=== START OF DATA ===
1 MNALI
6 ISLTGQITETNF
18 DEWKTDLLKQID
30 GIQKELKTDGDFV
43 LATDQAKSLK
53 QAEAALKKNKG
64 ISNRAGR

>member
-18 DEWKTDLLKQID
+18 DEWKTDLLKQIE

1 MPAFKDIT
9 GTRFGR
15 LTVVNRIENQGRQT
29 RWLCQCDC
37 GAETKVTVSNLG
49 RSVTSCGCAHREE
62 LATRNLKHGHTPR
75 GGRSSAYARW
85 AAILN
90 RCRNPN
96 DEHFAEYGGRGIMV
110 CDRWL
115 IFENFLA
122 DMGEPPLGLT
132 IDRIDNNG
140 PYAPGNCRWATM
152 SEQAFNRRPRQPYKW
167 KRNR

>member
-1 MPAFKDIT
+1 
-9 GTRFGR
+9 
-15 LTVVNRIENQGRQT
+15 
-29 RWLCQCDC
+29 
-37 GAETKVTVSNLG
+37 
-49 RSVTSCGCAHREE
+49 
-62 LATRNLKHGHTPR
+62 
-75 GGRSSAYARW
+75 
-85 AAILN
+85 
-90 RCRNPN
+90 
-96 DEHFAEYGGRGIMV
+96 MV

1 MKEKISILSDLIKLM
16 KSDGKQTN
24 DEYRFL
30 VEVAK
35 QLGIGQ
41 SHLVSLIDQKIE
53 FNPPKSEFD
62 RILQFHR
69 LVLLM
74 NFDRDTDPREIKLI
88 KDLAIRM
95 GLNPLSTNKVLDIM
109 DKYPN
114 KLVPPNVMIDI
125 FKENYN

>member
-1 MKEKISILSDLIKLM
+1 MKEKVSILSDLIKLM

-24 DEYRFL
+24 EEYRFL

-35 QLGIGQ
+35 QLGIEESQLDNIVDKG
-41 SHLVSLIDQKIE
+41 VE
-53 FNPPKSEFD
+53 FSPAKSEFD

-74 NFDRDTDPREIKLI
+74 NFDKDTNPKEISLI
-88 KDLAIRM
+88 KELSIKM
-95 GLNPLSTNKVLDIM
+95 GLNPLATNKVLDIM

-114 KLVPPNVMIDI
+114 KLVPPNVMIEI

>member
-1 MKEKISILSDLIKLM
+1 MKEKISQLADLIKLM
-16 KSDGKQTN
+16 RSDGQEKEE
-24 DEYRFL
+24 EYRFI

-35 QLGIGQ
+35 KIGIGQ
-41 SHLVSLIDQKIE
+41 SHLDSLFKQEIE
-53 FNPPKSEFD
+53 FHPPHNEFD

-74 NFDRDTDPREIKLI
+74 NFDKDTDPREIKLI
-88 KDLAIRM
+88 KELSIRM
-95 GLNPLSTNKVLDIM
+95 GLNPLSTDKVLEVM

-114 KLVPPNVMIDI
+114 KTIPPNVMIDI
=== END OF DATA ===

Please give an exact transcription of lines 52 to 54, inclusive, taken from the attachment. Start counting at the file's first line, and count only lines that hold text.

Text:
1 MKEKISILSDLIKLM
16 KSDGKQTN
24 DEYRFL